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coil? square box on fender? help

9441 Views 11 Replies 5 Participants Last post by  cartmanstwin
so finishing up the rebuild, the bronc was driving down the road like a champ!! however, no taillights or brake lights. I work on the wiring and amazing I have tailights and brake lights. I then go to start up the bronco and take it down the road with all the lights and everything. will not start, is not even firing. ive checked all my fuses and all the plugs I unpluged (cuz i had some issues and I unplugged all the plugs from under the hood) but it will not start!! could the coil have just gone out, when it has started fine for the last 30 starts? what about the square box on the side of the fender. When I check power with a test light, there is power coming out of the box, but it seems dim. also the other plug that goes over to the coil, the power is intermittent (flashing on the light). I know that the stuff I did to the tailights is on a different circuit and all the fuses are good. HElP...
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Devil - how about filling in your Bronco info under your name so we can help without having to guess too much?
thanks for all the responses and miesk5 I was also thinking that, Im hoping to get out to the shop within a next couple of days and will give that a try thanks for that amazing diagrams
I keep a Duraspark spare in every Ford I drive. :whiteflag
thanks for all the responses and miesk5 I was also thinking that, Im hoping to get out to the shop within a next couple of days and will give that a try thanks for that amazing diagrams
yo, YW,
And the thanks goes to Indybronco for taking time to find and post it up.
Ok, so I got a used dura spark from the junk yard, still sounds like no spark! I am gonna buy a new one just to make sure not bad as well. When I had the test light on the coil as I turned it over, the light was very dim. Is it my coil? All my fuses show good except the top right one, which I get nothing, which I assume is nothing because it's the only one not working like normal
If your coil is already off the Bronco, you can bench test your coil. To set up the test, remove one spark plug wire from its plug, then remove the spark plug using a spark plug socket. Next put the spark plug back into the spark plug wire. Be careful not to let anything drop into the empty spark plug hole.
Holding the plug wire with insulated pliers, find a spot on the engine that is a good and easily accessible grounding point. Pretty much any exposed metal, including the engine itself, will do.
Holding the spark plug wire with your pliers, touch the threaded portion of the spark plug to the grounding point. Have somebody crank the engine with the key, and look for a bright blue spark to jump across the spark plug gap. If you see a nice, bright spark (clearly visible in daylight) your coil is doing its job.

Make a spark tester for that test;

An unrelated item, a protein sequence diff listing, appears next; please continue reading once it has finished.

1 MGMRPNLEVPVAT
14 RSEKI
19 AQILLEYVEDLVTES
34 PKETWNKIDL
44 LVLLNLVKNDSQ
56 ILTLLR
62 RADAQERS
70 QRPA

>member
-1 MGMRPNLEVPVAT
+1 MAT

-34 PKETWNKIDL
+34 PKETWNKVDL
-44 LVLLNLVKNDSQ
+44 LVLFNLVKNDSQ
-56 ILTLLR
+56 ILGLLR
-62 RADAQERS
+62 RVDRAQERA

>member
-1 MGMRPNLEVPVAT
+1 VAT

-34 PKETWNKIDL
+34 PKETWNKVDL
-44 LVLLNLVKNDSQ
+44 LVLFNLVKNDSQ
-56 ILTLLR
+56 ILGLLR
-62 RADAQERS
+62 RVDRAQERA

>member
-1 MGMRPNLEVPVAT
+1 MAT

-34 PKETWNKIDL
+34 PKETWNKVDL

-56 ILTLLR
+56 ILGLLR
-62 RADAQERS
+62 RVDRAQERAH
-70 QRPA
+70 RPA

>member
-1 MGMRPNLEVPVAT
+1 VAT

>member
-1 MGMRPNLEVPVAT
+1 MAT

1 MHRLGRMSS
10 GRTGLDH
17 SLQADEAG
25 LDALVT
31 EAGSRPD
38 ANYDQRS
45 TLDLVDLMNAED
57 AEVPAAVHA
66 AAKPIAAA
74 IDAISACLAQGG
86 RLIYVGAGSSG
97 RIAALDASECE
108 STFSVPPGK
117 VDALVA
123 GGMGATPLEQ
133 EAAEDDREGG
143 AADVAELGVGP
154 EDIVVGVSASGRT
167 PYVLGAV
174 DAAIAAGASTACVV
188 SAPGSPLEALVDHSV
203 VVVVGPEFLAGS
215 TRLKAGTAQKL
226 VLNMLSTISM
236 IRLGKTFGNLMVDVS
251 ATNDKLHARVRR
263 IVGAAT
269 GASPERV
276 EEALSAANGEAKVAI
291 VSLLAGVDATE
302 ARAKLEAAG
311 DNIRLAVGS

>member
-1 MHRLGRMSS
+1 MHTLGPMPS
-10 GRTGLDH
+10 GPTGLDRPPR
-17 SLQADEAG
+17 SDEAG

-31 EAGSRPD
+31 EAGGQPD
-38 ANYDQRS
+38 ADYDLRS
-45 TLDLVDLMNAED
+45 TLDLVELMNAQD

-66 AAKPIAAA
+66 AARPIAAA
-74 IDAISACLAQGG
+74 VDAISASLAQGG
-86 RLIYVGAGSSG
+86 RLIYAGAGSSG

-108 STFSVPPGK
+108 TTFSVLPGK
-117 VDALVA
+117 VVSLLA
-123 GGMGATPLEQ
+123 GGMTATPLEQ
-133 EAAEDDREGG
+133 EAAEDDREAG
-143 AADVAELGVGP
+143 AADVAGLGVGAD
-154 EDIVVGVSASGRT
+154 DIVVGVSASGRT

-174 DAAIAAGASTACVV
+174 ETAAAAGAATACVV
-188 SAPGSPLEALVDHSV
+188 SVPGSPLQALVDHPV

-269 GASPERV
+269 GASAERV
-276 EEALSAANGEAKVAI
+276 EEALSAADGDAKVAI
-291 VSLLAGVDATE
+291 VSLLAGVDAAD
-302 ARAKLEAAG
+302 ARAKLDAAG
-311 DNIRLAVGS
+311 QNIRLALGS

W/ an old spark plug and cut off the L-shaped tip,& clean up the center electrode and surrounding metal with a bit of sandpaper
Drill a small hole in the thickest part of the metal (where the wrench goes on). Use a metal screw to attach a length of wire, a couple of feet, to the body of the spark plug. To the other end of the wire, solder or otherwise attach a big alligator clip.

Since the tip is cut off, the spark will have to be stronger to jump the wider gap. It is harder for a spark to form in a compressed cylinder so it more accurately represents the spark performance under running conditions. With the engine off, remove the spark plug wire you wish to test from the spark plug. Attach the spark tester to the plug wire and connect the alligator clip to a good ground. Remember that the coil output can give you a very nasty shock, so make sure to wear thick gloves or use a rag to hold the tester, and not to touch the body of the car when the system is energized. Hold the tester away from the car body and use your remote starter switch or have an assistant start the car (or simply turn it over). You should get a healthy bluish white spark from the center post to the side of the spark tester.

Were the Ign Module & coil color codes in both diagrams correct? If not, try and see what colurs they are on your Bronco.
Also, verify this wiring diagram by SeattleFSB

Power is supplied to the BATT or + coil terminal in the same fashion as the older breaker point ignition. Under normal "run" conditions, power comes from the key switch through a length of resistance wire (0.8 to 1.6 ohms). During cranking, this resistance is bypassed by a wire from the "I" terminal on the starter relay.
You may have tested that wire w/ built-in Resistance

Fuse Block Diagram in a 78
Source: by highhorse78 (High Horse) at
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I found a wire coming through the firewall which had bare wires. the wire had power when the key was on, but I couldn't see where it was to go. after a week long and new coil and module, I found a plug which had three wires going in from the firewall and three wires out. but after looking further, I could seee the plug from firewall, someone had put two wires in one hole. I put the wire in and tried it. Walah!!!!! had spark. :twak yeah I know DUMB!!!!!!
yo devilwmn,

Never know what a prvious owner or sho[ hacked-up until the botched-uo stuff vibrates loose or shorts! or worse; when the Bronco catches fire!
true... thanks for the help anyway though! The diagrams will defineately come in handy later!!
hot wire the coil. just run a wire from the battery to the positive side of your coil. if it starts. replace the duraspark unit. if that doesn't work. plan on a few days of tracing and find the power wire that comes from the ignition switch.
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